In Vietnam, the U.S. faced criticism, both at home and abroad, for its use of riot-control agents (to clear tunnels, for example), defoliants, and chemical weapons to kill crops and render soils infertile. In 1967 alone, the U.S. defoliated 1.5 million acres of vegetation and destroyed 220,000 acres of crops in Vietnam. In 1969, the Nixon Administration announced the end of the U.S. biological weapons program, in part, Spiers argues, to blunt criticism for its use of herbicides and riot control agents in Vietnam.

In the meantime, Spiers writes, the Soviets were developing the world’s most advanced chemical and biological weapons program.

During the Cold War, Iran and Iraq also waged a devastating war (1980–88) that again witnessed the mass by former Iraqi president Saddam Hussein.

Credit: Newscom use of chemical weapons. The Iraq Survey Group (ISG) later confirmed that the Iraqis had used some 1,800 tons of mustard agent, 140 tons of tabun (ethyl Ndimethyl phosphoramido cyanidate), and 600 tons of sarin. 

Iraq estimated these attacks resulted in more than 30,000 Iranian casualties (compared with the 500,000 to 1 million estimated total Iranian casualties). As Spiers notes, although the number of casualties from chemical weapons may have been small on a relative basis, the psychological impact was significant. Iraq’s ballistic missiles, and the fear of their potential to deliver chemical warheads to Iranian cities, played a role in Iran’s accepting the United Nations-brokered truce in 1988. Iraqi chemical weapons also helped to suppress the internal Kurdish rebellion, killing and injuring thousands of Kurds and leading to the flight of 65,000 others to Turkey in 1988, Spiers writes.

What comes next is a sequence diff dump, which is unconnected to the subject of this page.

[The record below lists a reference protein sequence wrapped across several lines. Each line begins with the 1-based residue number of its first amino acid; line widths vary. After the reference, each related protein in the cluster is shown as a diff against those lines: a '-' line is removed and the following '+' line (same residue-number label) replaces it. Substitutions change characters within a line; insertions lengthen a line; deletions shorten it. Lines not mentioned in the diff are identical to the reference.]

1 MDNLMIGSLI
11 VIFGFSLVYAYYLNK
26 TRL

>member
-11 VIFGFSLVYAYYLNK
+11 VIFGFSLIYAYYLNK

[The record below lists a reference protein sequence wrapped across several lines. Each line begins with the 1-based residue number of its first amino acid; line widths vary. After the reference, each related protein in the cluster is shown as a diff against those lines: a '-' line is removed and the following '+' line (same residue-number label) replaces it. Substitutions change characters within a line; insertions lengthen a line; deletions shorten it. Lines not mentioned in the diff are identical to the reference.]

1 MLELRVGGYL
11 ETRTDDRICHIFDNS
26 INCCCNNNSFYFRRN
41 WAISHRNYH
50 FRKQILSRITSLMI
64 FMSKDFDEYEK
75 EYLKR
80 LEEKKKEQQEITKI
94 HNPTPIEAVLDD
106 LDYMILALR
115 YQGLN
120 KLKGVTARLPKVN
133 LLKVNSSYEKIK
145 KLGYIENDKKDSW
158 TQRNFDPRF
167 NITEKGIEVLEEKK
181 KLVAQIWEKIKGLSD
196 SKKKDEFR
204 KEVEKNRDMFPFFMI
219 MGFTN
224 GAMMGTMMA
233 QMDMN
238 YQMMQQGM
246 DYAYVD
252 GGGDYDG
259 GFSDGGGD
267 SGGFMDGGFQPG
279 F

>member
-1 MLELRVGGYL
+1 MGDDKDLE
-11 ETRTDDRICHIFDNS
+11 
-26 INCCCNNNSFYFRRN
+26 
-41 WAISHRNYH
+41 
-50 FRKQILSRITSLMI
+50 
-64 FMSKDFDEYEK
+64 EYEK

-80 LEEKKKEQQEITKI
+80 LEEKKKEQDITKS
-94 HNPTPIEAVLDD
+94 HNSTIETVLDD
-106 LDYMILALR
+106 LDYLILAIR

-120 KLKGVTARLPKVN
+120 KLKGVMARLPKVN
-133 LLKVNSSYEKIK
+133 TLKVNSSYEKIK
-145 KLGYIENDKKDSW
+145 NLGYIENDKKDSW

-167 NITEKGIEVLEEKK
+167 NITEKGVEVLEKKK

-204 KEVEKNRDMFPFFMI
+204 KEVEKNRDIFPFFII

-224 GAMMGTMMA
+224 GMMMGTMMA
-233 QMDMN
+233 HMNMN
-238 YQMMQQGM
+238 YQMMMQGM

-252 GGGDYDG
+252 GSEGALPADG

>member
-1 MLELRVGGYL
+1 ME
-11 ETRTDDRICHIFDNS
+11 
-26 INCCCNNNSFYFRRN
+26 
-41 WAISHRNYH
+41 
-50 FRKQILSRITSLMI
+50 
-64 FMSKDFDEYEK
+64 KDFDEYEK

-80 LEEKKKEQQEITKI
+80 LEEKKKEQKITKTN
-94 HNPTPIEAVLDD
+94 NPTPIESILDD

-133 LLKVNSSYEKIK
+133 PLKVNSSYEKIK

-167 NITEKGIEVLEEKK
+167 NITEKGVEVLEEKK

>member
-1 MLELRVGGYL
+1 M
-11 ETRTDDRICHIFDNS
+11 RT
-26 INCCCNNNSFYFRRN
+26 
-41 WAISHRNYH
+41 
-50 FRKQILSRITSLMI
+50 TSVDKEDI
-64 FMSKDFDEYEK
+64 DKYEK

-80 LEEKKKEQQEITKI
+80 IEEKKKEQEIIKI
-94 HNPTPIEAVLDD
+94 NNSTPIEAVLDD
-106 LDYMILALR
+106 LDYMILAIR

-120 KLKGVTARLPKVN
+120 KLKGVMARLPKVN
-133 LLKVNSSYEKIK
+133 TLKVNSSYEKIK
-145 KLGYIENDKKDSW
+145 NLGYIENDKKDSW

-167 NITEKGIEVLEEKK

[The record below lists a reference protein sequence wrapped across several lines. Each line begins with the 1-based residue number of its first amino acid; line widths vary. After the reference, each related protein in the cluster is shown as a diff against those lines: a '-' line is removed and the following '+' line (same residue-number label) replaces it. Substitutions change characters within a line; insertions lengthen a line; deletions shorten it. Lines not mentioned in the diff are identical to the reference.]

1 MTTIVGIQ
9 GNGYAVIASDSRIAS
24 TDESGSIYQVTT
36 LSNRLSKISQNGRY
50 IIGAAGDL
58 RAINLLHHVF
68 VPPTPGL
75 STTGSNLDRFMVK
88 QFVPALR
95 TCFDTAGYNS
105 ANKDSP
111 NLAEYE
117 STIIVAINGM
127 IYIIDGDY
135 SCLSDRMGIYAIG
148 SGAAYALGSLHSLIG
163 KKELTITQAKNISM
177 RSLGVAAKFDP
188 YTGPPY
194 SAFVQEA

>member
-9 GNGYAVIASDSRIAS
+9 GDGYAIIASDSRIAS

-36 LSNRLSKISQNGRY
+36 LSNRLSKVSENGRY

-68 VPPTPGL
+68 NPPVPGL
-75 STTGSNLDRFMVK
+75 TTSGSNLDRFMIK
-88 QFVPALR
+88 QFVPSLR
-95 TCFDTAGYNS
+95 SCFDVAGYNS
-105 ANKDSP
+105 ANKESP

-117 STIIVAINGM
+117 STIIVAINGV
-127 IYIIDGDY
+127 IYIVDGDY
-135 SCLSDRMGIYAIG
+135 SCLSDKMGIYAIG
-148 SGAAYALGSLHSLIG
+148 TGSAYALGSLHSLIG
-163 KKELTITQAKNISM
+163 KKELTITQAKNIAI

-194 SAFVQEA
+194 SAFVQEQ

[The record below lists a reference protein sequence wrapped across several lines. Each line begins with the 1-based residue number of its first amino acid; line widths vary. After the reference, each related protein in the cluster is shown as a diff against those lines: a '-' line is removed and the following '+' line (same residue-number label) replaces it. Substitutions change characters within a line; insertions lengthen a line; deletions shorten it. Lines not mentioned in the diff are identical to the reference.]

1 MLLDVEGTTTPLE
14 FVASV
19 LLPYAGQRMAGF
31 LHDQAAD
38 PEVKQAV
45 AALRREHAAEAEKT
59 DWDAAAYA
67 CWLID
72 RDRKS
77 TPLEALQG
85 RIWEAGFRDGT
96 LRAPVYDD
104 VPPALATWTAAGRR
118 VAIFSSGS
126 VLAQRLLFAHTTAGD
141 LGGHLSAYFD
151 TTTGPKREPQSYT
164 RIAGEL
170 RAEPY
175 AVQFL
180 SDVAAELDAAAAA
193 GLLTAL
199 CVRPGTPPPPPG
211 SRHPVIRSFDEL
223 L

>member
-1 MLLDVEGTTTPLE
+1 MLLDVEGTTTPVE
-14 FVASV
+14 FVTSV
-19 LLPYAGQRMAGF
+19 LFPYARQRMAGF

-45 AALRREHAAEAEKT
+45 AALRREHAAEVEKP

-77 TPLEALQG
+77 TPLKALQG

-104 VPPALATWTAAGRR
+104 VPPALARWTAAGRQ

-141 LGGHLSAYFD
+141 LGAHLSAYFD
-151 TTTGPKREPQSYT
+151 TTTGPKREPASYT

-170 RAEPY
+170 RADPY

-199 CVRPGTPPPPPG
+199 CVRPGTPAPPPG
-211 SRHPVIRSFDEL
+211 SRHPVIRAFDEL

By the 1990 invasion of Kuwait, Iraq had significantly restocked and improved its chemical weapons capabilities. U.S. Central Commander Gen. H. Norman Schwarzkopf originally planned for 10,000 to 20,000 chemical weapons casualties, but Iraq never resorted to chemical weapons. The George H. W. Bush Administration had already decided not to respond with nuclear or chemical weapons if coalition forces were attacked with chemical weapons, but they deliberately conveyed the opposite impression.

Iraqi Ambassador to the U.S. Tariq Aziz later commented that the Iraqis understood that the use of chemical weapons might very well provoke the use of nuclear weapons against Baghdad by the U.S. Although Iraq’s SCUD missile attacks against Israel, Saudi Arabia, and Bahrain inflicted minimal physical damage, the specter of chemical warheads inflicted great psychological damage. Spiers quotes Schwarzkopf: “The biggest concern was a chemical warhead threat. … Each time they launched … the question was, is this going to be a chemical missile. That was what you were concerned about.” 

Their unique ability to engender such fears, of course, is precisely what makes chemical and biological weapons appealing to terrorists. As Spiers astutely notes, “terrorists can choose when, where, and how to attack their targets, they can avoid many of the uncertainties that have bedeviled the military use of chemical and biological weapons. By maximizing the element of surprise, they can attack targets with low or non-existent levels of protection; by careful choice of target environment, especially an enclosed facility, they need not wait upon optimum meteorological conditions; by attacking highly vulnerable areas, they may use a less than optimal mode of delivery; and by making a chemical or biological assault, they may expect to capture media attention and cause widespread panic.”